Cutting Tool Engineering
June 2012 / Volume 64 / Issue 6

Flexible gear milling

By Alan Richter, Editor

Gear milling is usually performed with a hob dedicated to a specific gear module. Efficiently and economically producing small to medium batches of gears that each have different modules, therefore, is a challenge, according to Nicklas Bylund, senior research engineer for Sandvik Coromant.

In response to this, the toolmaker developed InvoMilling tools and a patent-pending technique to produce spur and helical gears with indexable-insert cutters in multitask machines. The technique provides flexibility when making gears by enabling a range of module sizes, such as modules 4 to 8, to be machined using one disc-type cutter tooled with standard carbide indexable inserts.

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Sandvik Coromant’s InvoMilling gear-making technology allows one cutter tooled with standard indexable inserts to produce a range of module sizes. Images courtesy Sandvik Coromant.

Another benefit of InvoMilling is the ability to machine a part complete in only a few setups—ideally one—to improve quality and reduce cost, Bylund noted. This is achieved by using 5-axis mill/turn machines for producing parts with integrated gearing, as well as stand-alone gears.

Tools are available for producing modules 2 to 16 but most applications fall within a smaller range. “Our starting focus is between modules 3 and 8,” Bylund said.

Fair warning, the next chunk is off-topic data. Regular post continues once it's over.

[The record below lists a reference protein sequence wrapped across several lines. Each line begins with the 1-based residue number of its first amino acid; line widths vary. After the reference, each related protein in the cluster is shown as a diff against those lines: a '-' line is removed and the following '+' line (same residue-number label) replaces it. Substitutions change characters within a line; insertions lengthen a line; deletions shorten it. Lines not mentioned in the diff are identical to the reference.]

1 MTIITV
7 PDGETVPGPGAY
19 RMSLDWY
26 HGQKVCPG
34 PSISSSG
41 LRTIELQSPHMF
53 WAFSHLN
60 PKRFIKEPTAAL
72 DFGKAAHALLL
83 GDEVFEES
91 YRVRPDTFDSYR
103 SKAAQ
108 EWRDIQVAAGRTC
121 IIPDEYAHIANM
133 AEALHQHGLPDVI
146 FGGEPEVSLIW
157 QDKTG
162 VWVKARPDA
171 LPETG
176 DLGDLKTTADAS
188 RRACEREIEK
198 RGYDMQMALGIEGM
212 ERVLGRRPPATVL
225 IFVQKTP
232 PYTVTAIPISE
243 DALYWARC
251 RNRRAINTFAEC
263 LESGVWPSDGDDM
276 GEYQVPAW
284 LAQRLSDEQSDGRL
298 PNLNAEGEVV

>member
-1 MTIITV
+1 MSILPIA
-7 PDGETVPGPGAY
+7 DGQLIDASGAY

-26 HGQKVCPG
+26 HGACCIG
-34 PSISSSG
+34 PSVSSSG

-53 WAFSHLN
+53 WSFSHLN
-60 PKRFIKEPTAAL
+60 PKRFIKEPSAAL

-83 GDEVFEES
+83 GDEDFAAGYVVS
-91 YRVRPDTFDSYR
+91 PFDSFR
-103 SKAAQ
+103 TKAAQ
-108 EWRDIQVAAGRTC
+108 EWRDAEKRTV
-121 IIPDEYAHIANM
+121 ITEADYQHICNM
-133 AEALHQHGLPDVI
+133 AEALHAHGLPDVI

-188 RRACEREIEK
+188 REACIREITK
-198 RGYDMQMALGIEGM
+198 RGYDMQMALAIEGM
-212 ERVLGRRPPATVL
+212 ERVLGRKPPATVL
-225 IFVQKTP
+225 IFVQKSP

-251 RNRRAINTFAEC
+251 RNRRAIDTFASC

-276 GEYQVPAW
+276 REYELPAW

The steps for cutting a tooth space with the InvoMilling process. Illustration courtesy Sandvik Coromant.

InvoMilling is targeted for prototyping and producing small to medium batches, while hobs, especially ones that accept carbide inserts, are more productive and suitable for larger runs. The appropriate part quantity depends on part complexity, which might include a key slot, holes and threads in addition to integrated gearing. “What you would lose in the gear cycle, you could potentially make up by doing everything in the same setup,” Bylund said.

When InvoMilling a tooth space of an outer spur gear, for example, a groove is first axially milled. The workpiece then slightly rotates as the cutter plunges for the final two cuts. The process can impart a surface finish as fine as 2µm Rz from root to tip and produce a DIN 6-class gear, the company reports. Similar to hobbing, a gear is heat treated after InvoMilling before finish grinding.

In addition to the cutters and a precise multitask machine, users require software to execute the technique. Bylund noted that, with support from Sandvik Coromant, DMG/Mori Seiki has introduced InvoMilling into its Mori-AP software, which uses the usual gear parameters as input and creates the program for cutting the teeth. The machine tool builder is licensed to use the InvoMilling method, which is performed dry, for implementation on its 5-axis mill/turn machines, such as the NT series.

For more information on InvoMilling, contact Sandvik Coromant Co., Fair Lawn, N.J., at (800) SANDVIK, or

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